It is not popular among socialists to stick up for those who gain priveleges over others, and rightly so. Often students come within this bracket.
On reading the recent interview Soundings did with Jon Cruddas, one gets a sense that the effects of this particular educational inequality is being remedies, because demand is not following the growth of higher education. Degrees aren't needed by capitalist society as much as the government reckons. Accordingly, far from being empowering, we are led to a situation where the job market is 'levelling down' in terms of the number and quality of opportunities it can offer people, but people are only equipped with the means to grab these diminishing or inadequate opportunities, rather than stepping in to guarantee opportunity itself.
Accordingly in our personal lives, our generation finds that there is little opportunity to progress as the managerial stratum of our ageing population stays in place, and a possible recession looms; we end up working in bars, at best.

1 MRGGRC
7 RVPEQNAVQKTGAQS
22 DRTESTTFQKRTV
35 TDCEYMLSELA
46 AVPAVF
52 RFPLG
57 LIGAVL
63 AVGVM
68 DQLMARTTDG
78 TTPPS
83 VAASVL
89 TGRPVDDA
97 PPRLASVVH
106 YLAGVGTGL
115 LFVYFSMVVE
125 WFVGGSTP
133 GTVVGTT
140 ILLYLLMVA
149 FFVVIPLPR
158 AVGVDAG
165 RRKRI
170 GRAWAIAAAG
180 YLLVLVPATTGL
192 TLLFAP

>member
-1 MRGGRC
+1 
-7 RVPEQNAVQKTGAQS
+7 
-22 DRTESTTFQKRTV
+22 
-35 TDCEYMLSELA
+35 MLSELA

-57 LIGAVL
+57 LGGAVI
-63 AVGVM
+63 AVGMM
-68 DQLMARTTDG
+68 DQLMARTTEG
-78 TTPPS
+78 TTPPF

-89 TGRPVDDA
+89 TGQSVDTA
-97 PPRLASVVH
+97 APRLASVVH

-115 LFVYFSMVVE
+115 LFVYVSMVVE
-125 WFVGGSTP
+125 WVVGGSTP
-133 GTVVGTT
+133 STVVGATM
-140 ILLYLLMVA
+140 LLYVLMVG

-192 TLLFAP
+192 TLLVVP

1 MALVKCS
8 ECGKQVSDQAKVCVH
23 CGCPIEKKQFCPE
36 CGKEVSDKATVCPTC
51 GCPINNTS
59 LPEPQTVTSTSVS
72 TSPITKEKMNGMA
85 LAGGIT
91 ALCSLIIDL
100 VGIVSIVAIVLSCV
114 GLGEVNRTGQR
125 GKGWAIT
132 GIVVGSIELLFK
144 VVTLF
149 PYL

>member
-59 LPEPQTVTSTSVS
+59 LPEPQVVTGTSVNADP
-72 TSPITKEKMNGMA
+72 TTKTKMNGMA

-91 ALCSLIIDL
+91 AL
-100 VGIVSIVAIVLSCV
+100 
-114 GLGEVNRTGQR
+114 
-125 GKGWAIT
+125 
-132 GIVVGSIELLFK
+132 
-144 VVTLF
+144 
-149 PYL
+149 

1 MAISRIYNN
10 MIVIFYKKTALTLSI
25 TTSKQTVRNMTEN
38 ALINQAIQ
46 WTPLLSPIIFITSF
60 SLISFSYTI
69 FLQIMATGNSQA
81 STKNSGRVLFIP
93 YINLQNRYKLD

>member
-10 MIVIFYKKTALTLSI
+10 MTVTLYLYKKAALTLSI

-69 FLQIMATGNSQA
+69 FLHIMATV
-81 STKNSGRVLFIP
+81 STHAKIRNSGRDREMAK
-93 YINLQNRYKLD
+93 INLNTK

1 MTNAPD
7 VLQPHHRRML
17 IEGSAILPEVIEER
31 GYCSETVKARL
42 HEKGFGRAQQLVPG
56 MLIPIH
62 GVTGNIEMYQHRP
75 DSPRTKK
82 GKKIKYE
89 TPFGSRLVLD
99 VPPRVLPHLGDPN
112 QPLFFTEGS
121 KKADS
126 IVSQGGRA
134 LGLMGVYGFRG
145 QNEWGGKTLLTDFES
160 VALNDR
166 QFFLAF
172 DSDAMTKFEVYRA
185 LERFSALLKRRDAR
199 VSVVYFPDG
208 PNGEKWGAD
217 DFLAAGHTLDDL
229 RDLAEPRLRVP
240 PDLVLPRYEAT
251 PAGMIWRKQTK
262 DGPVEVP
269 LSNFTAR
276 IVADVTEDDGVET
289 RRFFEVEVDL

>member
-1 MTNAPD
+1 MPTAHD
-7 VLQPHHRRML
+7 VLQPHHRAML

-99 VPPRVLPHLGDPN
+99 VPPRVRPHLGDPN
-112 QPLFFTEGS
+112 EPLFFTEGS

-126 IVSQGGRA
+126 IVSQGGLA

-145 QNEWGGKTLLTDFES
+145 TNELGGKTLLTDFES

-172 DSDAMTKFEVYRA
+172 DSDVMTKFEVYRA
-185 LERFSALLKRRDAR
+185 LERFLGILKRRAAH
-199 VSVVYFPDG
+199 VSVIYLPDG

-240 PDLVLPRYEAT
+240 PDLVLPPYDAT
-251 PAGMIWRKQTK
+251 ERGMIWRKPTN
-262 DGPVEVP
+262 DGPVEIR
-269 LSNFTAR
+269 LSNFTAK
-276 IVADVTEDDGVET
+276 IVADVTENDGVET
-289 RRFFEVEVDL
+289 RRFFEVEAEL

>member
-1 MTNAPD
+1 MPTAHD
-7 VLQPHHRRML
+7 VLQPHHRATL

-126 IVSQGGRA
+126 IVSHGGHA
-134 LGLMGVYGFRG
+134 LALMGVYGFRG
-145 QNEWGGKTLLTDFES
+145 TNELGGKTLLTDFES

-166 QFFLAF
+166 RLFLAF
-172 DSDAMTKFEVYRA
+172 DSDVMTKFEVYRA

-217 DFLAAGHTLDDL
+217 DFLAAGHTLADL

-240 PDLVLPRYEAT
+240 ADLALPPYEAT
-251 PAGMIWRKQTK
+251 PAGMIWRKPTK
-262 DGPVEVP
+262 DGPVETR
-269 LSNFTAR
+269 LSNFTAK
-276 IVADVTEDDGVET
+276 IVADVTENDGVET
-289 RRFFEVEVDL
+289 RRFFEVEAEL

There is absolutely nothing wrong, of course, with working in a bar. The problem is firstly being stuck there, secondly with getting a degree (with all the associated time and efforts) based on false promises of an expanding employment market, and thirdly having to pay for it where you did not pay before, (erroneously) placed on the back of the same misguided premise. As a side note, I must dissent from the official Compass/SNP/Lib Dem policy of 'Graduate tax'. If we agree with taxing the privileged, let us have a far more sociologically accurate 'rich tax'.
But really. Who wants to pay more to be overqualified? And is it just that such a situation is allowed by government to exist?